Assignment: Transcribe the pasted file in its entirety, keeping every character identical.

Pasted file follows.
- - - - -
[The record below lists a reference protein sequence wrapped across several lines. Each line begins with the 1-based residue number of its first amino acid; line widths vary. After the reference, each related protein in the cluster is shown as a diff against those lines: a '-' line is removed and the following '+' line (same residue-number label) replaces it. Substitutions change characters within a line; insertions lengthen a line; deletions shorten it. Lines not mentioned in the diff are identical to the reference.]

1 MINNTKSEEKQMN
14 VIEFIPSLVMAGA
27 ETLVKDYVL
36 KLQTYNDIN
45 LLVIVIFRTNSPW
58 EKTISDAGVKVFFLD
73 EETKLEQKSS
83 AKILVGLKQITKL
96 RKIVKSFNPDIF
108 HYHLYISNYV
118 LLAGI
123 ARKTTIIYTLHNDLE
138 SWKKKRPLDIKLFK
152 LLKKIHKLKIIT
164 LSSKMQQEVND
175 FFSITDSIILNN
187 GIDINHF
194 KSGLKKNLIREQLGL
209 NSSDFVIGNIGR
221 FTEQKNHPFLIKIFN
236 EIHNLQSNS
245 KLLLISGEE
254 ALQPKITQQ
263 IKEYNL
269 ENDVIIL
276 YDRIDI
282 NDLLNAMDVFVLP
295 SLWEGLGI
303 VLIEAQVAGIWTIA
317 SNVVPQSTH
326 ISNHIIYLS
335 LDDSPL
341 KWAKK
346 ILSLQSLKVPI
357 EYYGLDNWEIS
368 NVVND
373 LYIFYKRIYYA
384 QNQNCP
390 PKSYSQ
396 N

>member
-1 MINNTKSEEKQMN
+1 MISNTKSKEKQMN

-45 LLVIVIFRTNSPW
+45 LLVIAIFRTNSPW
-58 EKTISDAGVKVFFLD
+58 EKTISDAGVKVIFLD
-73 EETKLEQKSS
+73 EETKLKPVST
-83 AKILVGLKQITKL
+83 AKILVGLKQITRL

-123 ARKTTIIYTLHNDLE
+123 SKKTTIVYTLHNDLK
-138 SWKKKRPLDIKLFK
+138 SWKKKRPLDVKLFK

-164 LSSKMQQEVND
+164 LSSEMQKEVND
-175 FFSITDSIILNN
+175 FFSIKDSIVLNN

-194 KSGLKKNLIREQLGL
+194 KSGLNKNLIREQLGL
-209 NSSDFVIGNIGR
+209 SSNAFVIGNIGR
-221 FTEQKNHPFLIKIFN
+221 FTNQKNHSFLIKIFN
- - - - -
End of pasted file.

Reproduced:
[The record below lists a reference protein sequence wrapped across several lines. Each line begins with the 1-based residue number of its first amino acid; line widths vary. After the reference, each related protein in the cluster is shown as a diff against those lines: a '-' line is removed and the following '+' line (same residue-number label) replaces it. Substitutions change characters within a line; insertions lengthen a line; deletions shorten it. Lines not mentioned in the diff are identical to the reference.]

1 MINNTKSEEKQMN
14 VIEFIPSLVMAGA
27 ETLVKDYVL
36 KLQTYNDIN
45 LLVIVIFRTNSPW
58 EKTISDAGVKVFFLD
73 EETKLEQKSS
83 AKILVGLKQITKL
96 RKIVKSFNPDIF
108 HYHLYISNYV
118 LLAGI
123 ARKTTIIYTLHNDLE
138 SWKKKRPLDIKLFK
152 LLKKIHKLKIIT
164 LSSKMQQEVND
175 FFSITDSIILNN
187 GIDINHF
194 KSGLKKNLIREQLGL
209 NSSDFVIGNIGR
221 FTEQKNHPFLIKIFN
236 EIHNLQSNS
245 KLLLISGEE
254 ALQPKITQQ
263 IKEYNL
269 ENDVIIL
276 YDRIDI
282 NDLLNAMDVFVLP
295 SLWEGLGI
303 VLIEAQVAGIWTIA
317 SNVVPQSTH
326 ISNHIIYLS
335 LDDSPL
341 KWAKK
346 ILSLQSLKVPI
357 EYYGLDNWEIS
368 NVVND
373 LYIFYKRIYYA
384 QNQNCP
390 PKSYSQ
396 N

>member
-1 MINNTKSEEKQMN
+1 MISNTKSKEKQMN

-45 LLVIVIFRTNSPW
+45 LLVIAIFRTNSPW
-58 EKTISDAGVKVFFLD
+58 EKTISDAGVKVIFLD
-73 EETKLEQKSS
+73 EETKLKPVST
-83 AKILVGLKQITKL
+83 AKILVGLKQITRL

-123 ARKTTIIYTLHNDLE
+123 SKKTTIVYTLHNDLK
-138 SWKKKRPLDIKLFK
+138 SWKKKRPLDVKLFK

-164 LSSKMQQEVND
+164 LSSEMQKEVND
-175 FFSITDSIILNN
+175 FFSIKDSIVLNN

-194 KSGLKKNLIREQLGL
+194 KSGLNKNLIREQLGL
-209 NSSDFVIGNIGR
+209 SSNAFVIGNIGR
-221 FTEQKNHPFLIKIFN
+221 FTNQKNHSFLIKIFN